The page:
The term “Minimum Viable Product” (MVP) is often seen as a buzz word. I read a great post by Scott Riley about why he hates shipping MVPs which helped me to re-think the wording of this phrase to “Smallest Viable Product” (SVP). For the sake of common understanding, I’ll refer to MVP and SVP interchangeably here.
An MVP is the smallest possible product, requiring the smallest amount of initial effort, in order to satisfy the needs of your proposed customer. I often view an MVP as a pretty storefront, with a herd of hamsters frantically spinning their wheels in the back room. Your MVP is largely about showcasing the potential of your product and the need it meets for your customer. Ultimately, your customer doesn’t really mind how you achieve the result, as long as you achieve it to an acceptable standard to meet their need.
Today, I’d like to dive a little bit deeper into the mindset behind crafting your MVP.
Think in abstracts and basics
When crafting your SVP, the thought process should be focussed on finding the shortest path of least resistance. If you’ve got a technical solution in mind, put it to the side. Code should be the last thought on your mind at this point. Lets use an example problem; “My business finds it difficult to find a regular stream of interns to match our highly specialised textiles business”.
The words “pattern matching algorithm” come to mind. We could either now spend several months building out an advanced algorithm, testing it with large datasets and attempting to prove results to the customer. This isn’t a very lean approach.
In this example problem, lets assume we have experts within the team who are well versed in the requirements of the best possible intern for said textiles business. We could have them manually work through the datasets once a month, pick the top 10 interns and send their information to the business’s HR department. This requires no programming, no testing and makes use of an existing resource; the brain of an expert in our field (hello pattern matching algorithm!).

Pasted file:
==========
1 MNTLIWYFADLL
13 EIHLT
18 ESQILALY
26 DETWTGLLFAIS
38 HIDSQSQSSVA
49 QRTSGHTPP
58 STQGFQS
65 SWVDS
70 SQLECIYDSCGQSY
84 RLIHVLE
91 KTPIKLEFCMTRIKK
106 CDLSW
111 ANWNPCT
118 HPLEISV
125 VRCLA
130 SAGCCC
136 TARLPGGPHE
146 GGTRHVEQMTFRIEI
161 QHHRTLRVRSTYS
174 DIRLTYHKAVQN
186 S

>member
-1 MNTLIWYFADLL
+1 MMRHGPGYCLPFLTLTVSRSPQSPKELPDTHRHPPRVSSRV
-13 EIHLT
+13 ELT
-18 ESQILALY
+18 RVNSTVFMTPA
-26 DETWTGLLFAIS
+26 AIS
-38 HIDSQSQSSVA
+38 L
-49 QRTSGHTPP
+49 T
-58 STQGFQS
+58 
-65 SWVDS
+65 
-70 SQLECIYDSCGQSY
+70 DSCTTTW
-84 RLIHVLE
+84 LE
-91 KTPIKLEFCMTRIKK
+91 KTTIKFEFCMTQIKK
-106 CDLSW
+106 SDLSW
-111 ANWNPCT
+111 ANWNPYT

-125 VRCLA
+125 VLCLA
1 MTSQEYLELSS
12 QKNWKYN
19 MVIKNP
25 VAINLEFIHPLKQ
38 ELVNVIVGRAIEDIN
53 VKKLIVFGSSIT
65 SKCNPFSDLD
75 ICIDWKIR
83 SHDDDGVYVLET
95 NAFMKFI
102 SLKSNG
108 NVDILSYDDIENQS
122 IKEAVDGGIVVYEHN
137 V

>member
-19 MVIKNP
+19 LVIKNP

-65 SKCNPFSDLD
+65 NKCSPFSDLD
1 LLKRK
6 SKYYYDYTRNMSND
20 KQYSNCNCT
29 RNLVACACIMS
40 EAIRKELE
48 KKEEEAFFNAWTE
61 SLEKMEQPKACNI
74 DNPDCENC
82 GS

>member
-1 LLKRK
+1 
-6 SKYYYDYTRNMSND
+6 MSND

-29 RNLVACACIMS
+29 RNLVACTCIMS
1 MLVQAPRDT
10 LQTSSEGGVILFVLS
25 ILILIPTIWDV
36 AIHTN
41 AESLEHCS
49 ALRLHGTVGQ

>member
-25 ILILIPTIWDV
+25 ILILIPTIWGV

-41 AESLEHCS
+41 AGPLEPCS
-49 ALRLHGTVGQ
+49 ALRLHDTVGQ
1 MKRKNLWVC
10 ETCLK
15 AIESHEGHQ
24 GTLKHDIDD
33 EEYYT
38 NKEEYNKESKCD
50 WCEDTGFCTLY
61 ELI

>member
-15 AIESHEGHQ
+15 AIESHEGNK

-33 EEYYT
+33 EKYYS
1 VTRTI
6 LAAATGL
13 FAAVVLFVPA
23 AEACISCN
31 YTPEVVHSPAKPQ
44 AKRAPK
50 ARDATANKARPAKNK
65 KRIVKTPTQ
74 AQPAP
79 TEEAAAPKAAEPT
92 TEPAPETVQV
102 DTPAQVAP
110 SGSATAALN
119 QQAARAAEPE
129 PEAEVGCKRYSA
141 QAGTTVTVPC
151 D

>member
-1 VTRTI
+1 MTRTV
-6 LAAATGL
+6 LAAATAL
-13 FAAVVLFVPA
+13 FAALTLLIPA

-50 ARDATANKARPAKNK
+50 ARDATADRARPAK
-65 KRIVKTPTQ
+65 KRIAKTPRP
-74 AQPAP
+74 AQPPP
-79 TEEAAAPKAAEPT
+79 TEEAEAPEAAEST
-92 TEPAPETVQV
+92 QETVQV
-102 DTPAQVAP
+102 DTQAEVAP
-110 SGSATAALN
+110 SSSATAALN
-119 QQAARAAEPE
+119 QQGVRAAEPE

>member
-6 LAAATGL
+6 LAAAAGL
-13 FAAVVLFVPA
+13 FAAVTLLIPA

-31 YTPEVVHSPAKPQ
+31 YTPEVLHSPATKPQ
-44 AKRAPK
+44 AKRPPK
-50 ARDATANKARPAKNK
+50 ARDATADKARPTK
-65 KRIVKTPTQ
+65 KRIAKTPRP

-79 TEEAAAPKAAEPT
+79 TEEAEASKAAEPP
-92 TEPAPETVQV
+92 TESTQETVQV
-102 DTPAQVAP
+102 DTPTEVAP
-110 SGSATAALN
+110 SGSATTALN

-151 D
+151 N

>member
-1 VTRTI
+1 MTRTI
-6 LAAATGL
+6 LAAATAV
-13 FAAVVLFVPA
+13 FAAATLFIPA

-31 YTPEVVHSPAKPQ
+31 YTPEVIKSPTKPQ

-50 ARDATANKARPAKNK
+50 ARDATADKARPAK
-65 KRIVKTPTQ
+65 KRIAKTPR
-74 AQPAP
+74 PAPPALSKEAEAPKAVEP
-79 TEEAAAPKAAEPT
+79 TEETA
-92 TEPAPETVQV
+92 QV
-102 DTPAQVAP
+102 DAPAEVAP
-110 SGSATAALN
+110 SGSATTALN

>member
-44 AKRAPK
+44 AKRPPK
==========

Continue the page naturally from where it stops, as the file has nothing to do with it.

At this stage in the process, we have our MVP! Take note that we haven’t closed off dealings with the customer, as an MVP is not meant to be shipped. An MVP should be of such a small scale that the key stakeholders should have no issue with throwing it away and starting again.
Identifying the next step up
Through applying a lean approach up front, we can quickly find out from the expert doing the matching if there are any common repetitive tasks, major pain points or key data points we should be looking at. These critical feedback items can be rolled into the beginnings of a system to help match the candidates more efficiently. Lets use the example of “all applications are being faxed in, making them difficult to track”.
Adding a Google Form to the company’s website and directing all queries to that page would present all applicants in a trackable, paperless and more efficient means of processing.
At this stage, not a single line of code has been written.
While a topic for another day, continuous improvement is important to note here. Through a regular feedback loop and evaluation of the system, the internal workings of the system can develop and evolve, regularly meeting the ever-changing needs of the customer, while staying true to the original goal.
Keep it small, keep it lean and keep it simple. The needs of the customer are often simpler than the solutions presented.